keel fin

Corrosion, Paint, Through Hulls, etc.
honestcharlie56
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Re: keel fin

Postby honestcharlie56 » Tue Jan 03, 2017 10:13 pm

aluminum anodes in salt water?
1990 Marinette 32 Sedan Flybridge "Hubba" Lake Charles, LA
Twin Chrysler 318's

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Busia
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Re: keel fin

Postby Busia » Tue Jan 03, 2017 10:22 pm

Yes, aluminum anodes in salt water.
BUSIA
located in Ketchikan, Alaska. Gods country
32 foot Marinette express. (no fly bridge)
twin 350 Crusader (Chev 350) engines
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Fastjeff
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Re: keel fin

Postby Fastjeff » Wed Jan 04, 2017 6:15 am

If you've ever run a, say, 20 foot IO boat, then you'll appreciate that keel! My 32 footer tracked dead straight, hands off the wheel, as we negotiated miles of no wake zones. By comparison, a 20 footers with IO drive waddle all over the place, even with constant steering corrections.

Jeff
"We live at the bottom of an ocean of air, not at the top." General Marvage Slatington

hoohaah
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Re: keel fin

Postby hoohaah » Tue Jan 10, 2017 10:04 am

Keep the keel fin, it came from the factory
Wally from Hoohaah 39' also
[img][urlwww.]gldocks.com[/url][/img]Wally D
39' Marinette twin Volvo diesels
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DougDoty
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Re: keel fin

Postby DougDoty » Fri Jan 13, 2017 9:48 pm

I have a 39 Sedan and that keel is original and necessary, tracking is good and sorted out from the factory, you can feel good about keeping it original and the anode system is as well is optimized from the factory.
1984 39 Marinette Sedan, " LIBERTY ONE " Warsaw KY, 440 chryslers, Westerbeke 9.0 kw , 1 3/8" shafts 93 1/4" long and 19x22 dyna quads or, 19x20 DQX's 38.5 MPH GPS best.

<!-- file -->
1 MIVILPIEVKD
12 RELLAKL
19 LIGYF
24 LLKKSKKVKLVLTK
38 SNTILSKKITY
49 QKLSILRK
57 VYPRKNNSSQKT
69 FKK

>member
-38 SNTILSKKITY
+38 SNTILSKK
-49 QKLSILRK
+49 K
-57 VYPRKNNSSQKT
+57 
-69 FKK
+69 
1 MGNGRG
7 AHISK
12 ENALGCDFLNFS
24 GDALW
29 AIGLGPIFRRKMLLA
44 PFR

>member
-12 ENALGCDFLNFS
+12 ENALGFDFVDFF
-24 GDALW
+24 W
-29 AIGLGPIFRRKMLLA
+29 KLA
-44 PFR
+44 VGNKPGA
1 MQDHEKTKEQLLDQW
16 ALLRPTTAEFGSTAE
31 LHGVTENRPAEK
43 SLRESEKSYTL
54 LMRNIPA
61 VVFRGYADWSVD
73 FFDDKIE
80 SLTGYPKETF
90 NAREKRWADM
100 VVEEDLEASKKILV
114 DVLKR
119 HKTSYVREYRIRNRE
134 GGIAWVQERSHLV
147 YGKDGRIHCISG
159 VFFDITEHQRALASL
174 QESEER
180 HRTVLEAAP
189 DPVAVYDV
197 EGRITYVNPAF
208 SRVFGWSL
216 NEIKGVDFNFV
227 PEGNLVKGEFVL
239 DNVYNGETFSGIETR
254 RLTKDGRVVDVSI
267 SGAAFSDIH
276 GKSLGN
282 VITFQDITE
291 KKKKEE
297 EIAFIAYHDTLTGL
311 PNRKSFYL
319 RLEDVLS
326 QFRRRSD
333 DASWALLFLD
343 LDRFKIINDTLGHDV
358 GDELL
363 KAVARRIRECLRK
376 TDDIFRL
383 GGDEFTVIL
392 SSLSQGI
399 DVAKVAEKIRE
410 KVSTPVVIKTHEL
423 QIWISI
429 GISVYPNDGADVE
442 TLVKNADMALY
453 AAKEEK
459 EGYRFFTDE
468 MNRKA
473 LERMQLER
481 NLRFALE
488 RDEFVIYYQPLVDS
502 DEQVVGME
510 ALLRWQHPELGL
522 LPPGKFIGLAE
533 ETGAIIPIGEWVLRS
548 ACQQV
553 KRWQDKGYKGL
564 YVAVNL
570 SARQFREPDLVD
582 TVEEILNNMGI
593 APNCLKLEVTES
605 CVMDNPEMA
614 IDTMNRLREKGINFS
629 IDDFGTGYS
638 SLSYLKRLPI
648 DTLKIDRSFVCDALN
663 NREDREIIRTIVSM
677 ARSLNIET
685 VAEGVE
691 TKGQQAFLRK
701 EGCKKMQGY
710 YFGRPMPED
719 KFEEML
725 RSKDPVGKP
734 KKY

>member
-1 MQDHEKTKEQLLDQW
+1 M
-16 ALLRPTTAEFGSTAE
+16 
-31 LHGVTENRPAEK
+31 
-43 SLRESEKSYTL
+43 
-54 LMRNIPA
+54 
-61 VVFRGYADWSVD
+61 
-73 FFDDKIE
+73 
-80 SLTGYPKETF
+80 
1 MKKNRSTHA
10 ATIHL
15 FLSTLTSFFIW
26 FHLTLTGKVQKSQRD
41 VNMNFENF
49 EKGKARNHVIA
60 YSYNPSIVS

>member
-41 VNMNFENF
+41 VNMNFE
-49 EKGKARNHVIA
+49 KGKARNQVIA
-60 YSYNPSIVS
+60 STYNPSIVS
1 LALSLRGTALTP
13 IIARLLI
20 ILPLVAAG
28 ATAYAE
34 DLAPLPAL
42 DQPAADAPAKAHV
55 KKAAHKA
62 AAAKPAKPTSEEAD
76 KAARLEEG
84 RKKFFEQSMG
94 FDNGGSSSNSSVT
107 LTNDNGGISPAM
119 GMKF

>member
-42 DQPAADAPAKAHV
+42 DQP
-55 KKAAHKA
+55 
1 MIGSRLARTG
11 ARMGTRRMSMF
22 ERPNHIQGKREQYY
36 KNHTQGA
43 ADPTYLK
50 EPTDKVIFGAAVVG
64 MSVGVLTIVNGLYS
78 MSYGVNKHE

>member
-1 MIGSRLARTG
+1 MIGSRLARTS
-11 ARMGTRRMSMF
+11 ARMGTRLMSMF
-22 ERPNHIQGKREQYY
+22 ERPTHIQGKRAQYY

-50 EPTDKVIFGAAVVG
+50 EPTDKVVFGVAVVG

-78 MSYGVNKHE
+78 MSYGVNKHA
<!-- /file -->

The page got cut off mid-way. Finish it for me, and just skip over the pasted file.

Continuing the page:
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Re: keel fin

Postby Butchel » Fri Jan 13, 2017 10:49 pm

The yard guy here in Rockport insists that the keel fin should be seam welded back in place to prevent electrolysis from attacking the hull in the poorly insulated spaces between the welds and that the sacrificial aluminum anodes should be welded to the fin or the bottom of the hull to insure good contact. He says the hull will not be protected otherwise and the stainless steel bolts will set up galvanic action with the anodes. Apparently, the hot salt water of the gulf requires extra precaution.

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Busia
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Re: keel fin

Postby Busia » Sat Jan 14, 2017 2:42 am

He is full of crap. Totally full of crap. Just do it like the factory did, and I would find somebody else to do it.
BUSIA
located in Ketchikan, Alaska. Gods country
32 foot Marinette express. (no fly bridge)
twin 350 Crusader (Chev 350) engines
1:1 Borg Warner velvet drive transmissions
Closed cooling (antifreeze in the engine)
Proud to be retired IBEW

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bcassedy
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Re: keel fin

Postby bcassedy » Sat Jan 14, 2017 8:40 am

Your yard guy is either well intentioned but woefully mis-informed -or- trying to sell you on work your boat doesn't need.